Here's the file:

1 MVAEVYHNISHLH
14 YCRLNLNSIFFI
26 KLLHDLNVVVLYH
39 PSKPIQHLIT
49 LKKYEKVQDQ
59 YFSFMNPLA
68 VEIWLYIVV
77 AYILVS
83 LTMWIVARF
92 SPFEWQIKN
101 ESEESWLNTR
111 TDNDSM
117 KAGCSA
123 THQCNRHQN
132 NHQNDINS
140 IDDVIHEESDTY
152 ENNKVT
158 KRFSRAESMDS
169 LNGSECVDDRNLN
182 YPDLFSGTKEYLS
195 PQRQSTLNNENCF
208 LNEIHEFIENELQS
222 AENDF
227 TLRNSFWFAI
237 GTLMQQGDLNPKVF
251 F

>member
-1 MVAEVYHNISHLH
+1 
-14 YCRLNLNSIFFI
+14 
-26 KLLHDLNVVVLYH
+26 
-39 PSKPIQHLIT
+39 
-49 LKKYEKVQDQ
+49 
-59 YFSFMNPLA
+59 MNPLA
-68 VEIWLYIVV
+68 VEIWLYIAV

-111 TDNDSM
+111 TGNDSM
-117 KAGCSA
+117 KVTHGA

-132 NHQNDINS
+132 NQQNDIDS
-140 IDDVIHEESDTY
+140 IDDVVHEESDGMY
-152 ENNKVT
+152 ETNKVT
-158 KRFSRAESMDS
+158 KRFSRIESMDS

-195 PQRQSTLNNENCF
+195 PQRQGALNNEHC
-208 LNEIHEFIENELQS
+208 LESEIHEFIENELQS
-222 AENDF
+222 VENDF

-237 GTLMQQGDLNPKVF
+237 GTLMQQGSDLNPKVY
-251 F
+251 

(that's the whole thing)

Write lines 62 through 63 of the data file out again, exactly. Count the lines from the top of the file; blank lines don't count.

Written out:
-251 F
+251 